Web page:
How do you get the data out?
This is a question I hear pretty often, particularly from professional archivists. If an institution and its users have put the effort into creating digital editions on FromThePage, how can they pull the transcripts out of FromThePage to back it up, repurpose it, or import it into other systems?
This spring, I created an XHTML exporter that will generate a single-page XHTML file containing transcripts of a work’s pages, their version history, all articles written about subjects within the work, and internally-linked indices between subjects and pages. Inspired by conversations at the TEI and SDSE conferences and informed by my TEI work for a client project, I decided to explore a more detailed export in TEI.
This is the result, posted on github for discussion:
Zenas Matthews’ Mexican War Diary was scanned and posted by Southwestern University’s Smith Library Special Collections. It was transcribed, indexed, and annotated by Scott Patrick, a retired petroleum worker from Houston.
Julia Brumfield’s 1919 Diary was scanned and posted by me, transcribed largely by volunteer Linda Tucker, and indexed and annotated by me.
I requested comment on the TEI mailing list (see the thread “Draft TEI Export from FromThePage”), and got a lot of really helpful, generous feedback both on- and off-list. It’s obvious that I’ve got more work to do for certain kinds of texts–which will probably involve creating a section header notation in my wiki mark-up–but I’m pretty pleased with the results.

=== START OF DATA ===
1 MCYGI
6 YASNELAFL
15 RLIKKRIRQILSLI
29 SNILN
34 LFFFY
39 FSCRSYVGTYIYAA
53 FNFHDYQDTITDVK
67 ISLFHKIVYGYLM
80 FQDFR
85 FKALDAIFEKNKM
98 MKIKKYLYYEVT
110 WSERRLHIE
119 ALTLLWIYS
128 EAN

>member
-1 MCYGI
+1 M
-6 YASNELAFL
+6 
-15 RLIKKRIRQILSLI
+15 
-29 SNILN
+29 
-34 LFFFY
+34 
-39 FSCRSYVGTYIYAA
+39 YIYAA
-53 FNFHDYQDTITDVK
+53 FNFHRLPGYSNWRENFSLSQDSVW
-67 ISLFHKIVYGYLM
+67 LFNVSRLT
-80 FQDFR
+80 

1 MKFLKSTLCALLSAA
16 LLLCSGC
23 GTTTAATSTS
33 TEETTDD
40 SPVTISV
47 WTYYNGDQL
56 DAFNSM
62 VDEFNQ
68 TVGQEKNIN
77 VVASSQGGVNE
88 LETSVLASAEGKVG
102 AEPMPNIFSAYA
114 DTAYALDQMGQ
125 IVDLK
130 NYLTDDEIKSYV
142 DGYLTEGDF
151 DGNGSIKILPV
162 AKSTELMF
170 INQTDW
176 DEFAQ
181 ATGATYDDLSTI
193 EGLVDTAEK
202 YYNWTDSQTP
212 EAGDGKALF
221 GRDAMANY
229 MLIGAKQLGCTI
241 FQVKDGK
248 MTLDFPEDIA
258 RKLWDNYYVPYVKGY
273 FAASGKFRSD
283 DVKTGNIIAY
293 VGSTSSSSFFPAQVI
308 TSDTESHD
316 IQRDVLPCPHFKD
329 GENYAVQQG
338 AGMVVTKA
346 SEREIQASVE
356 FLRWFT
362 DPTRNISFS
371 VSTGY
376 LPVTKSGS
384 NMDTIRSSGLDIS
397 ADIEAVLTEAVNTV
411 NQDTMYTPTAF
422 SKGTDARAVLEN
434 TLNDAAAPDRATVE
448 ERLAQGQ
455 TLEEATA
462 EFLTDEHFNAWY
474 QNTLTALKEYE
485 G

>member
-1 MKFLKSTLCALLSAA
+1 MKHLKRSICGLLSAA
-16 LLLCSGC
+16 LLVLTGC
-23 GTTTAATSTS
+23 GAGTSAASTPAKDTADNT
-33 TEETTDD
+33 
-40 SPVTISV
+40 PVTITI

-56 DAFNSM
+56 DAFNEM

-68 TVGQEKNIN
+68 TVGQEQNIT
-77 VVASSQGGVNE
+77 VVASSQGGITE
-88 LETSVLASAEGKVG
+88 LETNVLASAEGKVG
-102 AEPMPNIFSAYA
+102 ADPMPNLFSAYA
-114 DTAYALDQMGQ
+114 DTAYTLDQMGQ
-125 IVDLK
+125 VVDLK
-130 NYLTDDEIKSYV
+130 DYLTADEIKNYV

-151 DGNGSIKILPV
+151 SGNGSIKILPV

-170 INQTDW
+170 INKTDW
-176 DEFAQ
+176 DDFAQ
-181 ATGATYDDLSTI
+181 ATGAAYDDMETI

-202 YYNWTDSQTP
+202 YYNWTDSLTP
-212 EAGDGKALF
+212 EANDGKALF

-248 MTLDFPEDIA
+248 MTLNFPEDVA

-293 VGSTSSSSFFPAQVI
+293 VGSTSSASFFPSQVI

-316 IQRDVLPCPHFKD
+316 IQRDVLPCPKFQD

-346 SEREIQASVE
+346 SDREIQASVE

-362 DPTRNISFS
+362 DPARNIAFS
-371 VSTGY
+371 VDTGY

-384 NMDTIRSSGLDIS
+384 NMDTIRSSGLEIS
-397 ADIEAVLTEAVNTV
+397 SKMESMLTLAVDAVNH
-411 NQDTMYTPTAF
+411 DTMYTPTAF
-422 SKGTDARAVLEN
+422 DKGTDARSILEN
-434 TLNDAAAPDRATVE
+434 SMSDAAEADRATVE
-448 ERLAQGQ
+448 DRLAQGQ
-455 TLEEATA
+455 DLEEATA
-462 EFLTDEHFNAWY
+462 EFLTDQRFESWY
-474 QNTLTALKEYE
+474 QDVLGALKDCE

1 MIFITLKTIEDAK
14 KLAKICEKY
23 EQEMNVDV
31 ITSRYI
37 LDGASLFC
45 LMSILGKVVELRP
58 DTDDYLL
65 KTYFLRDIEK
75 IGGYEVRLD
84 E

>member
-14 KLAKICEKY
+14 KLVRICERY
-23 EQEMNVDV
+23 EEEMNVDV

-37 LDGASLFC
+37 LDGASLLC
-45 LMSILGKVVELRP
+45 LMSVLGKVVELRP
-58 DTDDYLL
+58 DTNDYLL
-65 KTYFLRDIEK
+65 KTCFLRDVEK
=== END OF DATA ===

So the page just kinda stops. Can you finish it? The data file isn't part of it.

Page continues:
One of the most exciting possibilities of TEI export is interoperability with other systems. I’d been interested in pushing FromThePage editions to TAPAS, but after I posted the TEI-L announcement, Peter Robinson pulled some of the exports into Textual Communities. We’re exploring a way to connect the two systems, which might give editors the opportunity to do the sophisticated TEI editing and textual scholarship supported by Textual Communities starting from the simple UI and powerful indexing of FromThePage. I can imagine an ecosystem of tools good at OCR correction, genetic mark-up, display and analysis of correspondence, amateur-accessible UIs, or preservation — all focusing on their strengths and communicating via TEI-XML.
I’m interested in more suggestions for ways to improve the exports, new things to do with TEI, or systems to explore integration options before I deploy the export feature on production.